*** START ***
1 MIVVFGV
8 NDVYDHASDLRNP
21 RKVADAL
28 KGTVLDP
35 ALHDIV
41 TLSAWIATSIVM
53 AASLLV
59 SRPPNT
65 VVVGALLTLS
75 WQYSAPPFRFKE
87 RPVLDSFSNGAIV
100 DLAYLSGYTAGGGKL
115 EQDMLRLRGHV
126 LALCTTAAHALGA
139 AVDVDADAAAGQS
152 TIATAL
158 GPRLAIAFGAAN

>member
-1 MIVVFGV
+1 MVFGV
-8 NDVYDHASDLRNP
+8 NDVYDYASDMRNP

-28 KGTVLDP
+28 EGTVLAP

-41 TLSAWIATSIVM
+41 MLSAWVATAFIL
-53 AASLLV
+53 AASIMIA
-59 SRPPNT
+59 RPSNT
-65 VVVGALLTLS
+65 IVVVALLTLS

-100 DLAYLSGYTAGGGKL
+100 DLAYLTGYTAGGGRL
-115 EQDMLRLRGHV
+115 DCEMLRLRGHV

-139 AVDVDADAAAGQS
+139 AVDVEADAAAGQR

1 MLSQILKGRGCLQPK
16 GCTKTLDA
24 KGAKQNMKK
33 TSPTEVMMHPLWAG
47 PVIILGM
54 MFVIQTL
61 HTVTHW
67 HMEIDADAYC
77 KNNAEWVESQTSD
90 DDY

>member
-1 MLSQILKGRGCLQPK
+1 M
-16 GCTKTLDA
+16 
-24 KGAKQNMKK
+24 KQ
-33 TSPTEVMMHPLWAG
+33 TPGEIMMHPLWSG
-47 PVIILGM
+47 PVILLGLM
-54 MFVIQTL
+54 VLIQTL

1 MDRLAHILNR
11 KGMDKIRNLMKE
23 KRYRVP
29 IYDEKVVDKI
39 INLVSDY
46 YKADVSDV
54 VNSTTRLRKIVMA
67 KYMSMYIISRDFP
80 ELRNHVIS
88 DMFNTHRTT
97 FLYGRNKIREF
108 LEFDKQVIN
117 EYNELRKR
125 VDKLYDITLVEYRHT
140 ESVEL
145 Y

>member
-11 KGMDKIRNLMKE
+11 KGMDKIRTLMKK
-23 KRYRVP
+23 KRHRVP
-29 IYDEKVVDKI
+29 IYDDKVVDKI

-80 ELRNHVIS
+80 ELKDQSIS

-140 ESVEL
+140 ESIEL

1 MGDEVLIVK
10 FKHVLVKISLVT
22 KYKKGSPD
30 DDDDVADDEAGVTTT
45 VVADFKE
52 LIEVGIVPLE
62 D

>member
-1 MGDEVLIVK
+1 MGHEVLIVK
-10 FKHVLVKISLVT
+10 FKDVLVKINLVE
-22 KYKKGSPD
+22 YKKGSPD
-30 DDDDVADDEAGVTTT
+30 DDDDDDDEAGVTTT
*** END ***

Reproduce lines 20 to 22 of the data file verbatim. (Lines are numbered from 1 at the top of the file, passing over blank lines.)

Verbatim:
+1 MVFGV
-8 NDVYDHASDLRNP
+8 NDVYDYASDMRNP